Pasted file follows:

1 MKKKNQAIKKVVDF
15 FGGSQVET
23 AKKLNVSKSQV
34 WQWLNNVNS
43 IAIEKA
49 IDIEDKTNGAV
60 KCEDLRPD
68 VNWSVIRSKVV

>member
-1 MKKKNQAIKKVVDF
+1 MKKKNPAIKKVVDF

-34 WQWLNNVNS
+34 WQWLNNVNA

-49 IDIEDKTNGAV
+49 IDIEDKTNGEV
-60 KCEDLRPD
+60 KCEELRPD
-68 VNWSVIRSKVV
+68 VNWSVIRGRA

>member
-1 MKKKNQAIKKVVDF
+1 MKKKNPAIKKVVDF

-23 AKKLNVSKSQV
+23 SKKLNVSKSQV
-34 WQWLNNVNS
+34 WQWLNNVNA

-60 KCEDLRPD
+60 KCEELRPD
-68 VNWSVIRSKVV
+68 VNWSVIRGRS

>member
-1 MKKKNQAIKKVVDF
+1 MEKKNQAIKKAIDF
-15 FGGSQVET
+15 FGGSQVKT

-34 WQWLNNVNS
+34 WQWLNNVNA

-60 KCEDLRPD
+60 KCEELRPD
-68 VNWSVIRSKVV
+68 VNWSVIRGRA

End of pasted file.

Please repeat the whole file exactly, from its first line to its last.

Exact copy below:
1 MKKKNQAIKKVVDF
15 FGGSQVET
23 AKKLNVSKSQV
34 WQWLNNVNS
43 IAIEKA
49 IDIEDKTNGAV
60 KCEDLRPD
68 VNWSVIRSKVV

>member
-1 MKKKNQAIKKVVDF
+1 MKKKNPAIKKVVDF

-34 WQWLNNVNS
+34 WQWLNNVNA

-49 IDIEDKTNGAV
+49 IDIEDKTNGEV
-60 KCEDLRPD
+60 KCEELRPD
-68 VNWSVIRSKVV
+68 VNWSVIRGRA

>member
-1 MKKKNQAIKKVVDF
+1 MKKKNPAIKKVVDF

-23 AKKLNVSKSQV
+23 SKKLNVSKSQV
-34 WQWLNNVNS
+34 WQWLNNVNA

-60 KCEDLRPD
+60 KCEELRPD
-68 VNWSVIRSKVV
+68 VNWSVIRGRS

>member
-1 MKKKNQAIKKVVDF
+1 MEKKNQAIKKAIDF
-15 FGGSQVET
+15 FGGSQVKT

-34 WQWLNNVNS
+34 WQWLNNVNA

-60 KCEDLRPD
+60 KCEELRPD
-68 VNWSVIRSKVV
+68 VNWSVIRGRA